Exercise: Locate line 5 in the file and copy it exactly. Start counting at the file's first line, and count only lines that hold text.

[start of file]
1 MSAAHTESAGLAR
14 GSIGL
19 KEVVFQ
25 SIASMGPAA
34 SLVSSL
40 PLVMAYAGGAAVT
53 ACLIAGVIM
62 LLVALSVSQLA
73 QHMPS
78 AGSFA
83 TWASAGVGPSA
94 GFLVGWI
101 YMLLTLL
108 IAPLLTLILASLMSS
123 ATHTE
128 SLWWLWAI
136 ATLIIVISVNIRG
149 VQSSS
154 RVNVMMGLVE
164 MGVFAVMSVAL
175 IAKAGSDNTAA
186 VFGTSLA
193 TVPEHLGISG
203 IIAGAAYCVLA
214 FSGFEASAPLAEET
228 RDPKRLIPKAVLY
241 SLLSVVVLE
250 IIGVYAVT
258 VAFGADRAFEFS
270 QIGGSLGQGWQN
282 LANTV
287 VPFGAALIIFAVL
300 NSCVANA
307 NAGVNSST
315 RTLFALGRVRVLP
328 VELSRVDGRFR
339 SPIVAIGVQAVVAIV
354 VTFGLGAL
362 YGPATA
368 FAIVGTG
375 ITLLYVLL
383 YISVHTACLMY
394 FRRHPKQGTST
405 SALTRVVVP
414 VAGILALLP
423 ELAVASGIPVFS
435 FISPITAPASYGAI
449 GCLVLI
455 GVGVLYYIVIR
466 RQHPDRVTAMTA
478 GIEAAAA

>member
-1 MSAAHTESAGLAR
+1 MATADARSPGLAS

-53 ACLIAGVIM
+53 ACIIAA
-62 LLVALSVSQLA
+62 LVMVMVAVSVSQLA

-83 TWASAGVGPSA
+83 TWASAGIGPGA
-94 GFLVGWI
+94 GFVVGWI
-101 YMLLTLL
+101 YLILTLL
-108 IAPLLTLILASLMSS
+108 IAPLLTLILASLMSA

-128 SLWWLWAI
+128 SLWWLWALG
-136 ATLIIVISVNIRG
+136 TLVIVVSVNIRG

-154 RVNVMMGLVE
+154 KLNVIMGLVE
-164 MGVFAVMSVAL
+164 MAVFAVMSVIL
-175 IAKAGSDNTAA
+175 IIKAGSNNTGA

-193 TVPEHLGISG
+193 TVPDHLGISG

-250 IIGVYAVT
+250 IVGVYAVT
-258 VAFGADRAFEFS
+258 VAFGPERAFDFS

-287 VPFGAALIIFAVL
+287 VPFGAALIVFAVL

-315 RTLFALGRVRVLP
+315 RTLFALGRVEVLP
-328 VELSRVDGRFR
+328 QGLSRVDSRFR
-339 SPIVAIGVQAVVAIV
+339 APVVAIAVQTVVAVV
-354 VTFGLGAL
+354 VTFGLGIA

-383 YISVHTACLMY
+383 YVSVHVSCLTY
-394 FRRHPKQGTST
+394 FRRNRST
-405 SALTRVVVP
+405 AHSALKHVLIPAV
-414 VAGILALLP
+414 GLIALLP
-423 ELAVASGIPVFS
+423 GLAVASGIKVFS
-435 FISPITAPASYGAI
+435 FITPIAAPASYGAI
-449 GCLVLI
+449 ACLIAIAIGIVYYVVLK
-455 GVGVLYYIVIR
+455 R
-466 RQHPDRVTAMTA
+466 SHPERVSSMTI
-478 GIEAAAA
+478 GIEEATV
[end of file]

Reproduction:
34 SLVSSL